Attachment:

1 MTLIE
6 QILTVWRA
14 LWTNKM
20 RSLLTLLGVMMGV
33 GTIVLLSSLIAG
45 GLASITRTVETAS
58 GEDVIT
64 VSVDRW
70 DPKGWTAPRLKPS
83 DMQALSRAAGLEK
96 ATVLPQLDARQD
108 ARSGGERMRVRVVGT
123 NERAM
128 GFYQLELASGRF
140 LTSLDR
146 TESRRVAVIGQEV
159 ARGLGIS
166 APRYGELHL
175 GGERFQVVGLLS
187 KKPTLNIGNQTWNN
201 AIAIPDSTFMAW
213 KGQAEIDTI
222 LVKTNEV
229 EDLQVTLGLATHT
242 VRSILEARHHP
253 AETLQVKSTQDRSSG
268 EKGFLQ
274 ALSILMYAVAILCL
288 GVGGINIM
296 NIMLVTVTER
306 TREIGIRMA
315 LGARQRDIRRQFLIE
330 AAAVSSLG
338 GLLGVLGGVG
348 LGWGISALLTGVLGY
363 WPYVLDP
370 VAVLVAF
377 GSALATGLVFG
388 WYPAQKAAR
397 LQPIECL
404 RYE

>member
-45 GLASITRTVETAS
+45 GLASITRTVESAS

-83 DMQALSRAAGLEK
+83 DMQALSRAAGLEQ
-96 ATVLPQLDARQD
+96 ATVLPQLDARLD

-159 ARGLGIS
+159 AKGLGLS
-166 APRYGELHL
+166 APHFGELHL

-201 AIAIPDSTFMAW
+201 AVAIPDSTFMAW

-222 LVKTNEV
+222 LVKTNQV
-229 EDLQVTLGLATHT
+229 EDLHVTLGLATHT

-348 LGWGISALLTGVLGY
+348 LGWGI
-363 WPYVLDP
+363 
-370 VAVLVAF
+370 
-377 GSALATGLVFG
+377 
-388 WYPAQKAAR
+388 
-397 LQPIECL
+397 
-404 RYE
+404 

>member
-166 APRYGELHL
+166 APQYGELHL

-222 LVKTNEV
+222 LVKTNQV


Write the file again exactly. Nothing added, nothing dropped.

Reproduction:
1 MTLIE
6 QILTVWRA
14 LWTNKM
20 RSLLTLLGVMMGV
33 GTIVLLSSLIAG
45 GLASITRTVETAS
58 GEDVIT
64 VSVDRW
70 DPKGWTAPRLKPS
83 DMQALSRAAGLEK
96 ATVLPQLDARQD
108 ARSGGERMRVRVVGT
123 NERAM
128 GFYQLELASGRF
140 LTSLDR
146 TESRRVAVIGQEV
159 ARGLGIS
166 APRYGELHL
175 GGERFQVVGLLS
187 KKPTLNIGNQTWNN
201 AIAIPDSTFMAW
213 KGQAEIDTI
222 LVKTNEV
229 EDLQVTLGLATHT
242 VRSILEARHHP
253 AETLQVKSTQDRSSG
268 EKGFLQ
274 ALSILMYAVAILCL
288 GVGGINIM
296 NIMLVTVTER
306 TREIGIRMA
315 LGARQRDIRRQFLIE
330 AAAVSSLG
338 GLLGVLGGVG
348 LGWGISALLTGVLGY
363 WPYVLDP
370 VAVLVAF
377 GSALATGLVFG
388 WYPAQKAAR
397 LQPIECL
404 RYE

>member
-45 GLASITRTVETAS
+45 GLASITRTVESAS

-83 DMQALSRAAGLEK
+83 DMQALSRAAGLEQ
-96 ATVLPQLDARQD
+96 ATVLPQLDARLD

-159 ARGLGIS
+159 AKGLGLS
-166 APRYGELHL
+166 APHFGELHL

-201 AIAIPDSTFMAW
+201 AVAIPDSTFMAW

-222 LVKTNEV
+222 LVKTNQV
-229 EDLQVTLGLATHT
+229 EDLHVTLGLATHT

-348 LGWGISALLTGVLGY
+348 LGWGI
-363 WPYVLDP
+363 
-370 VAVLVAF
+370 
-377 GSALATGLVFG
+377 
-388 WYPAQKAAR
+388 
-397 LQPIECL
+397 
-404 RYE
+404 

>member
-166 APRYGELHL
+166 APQYGELHL

-222 LVKTNEV
+222 LVKTNQV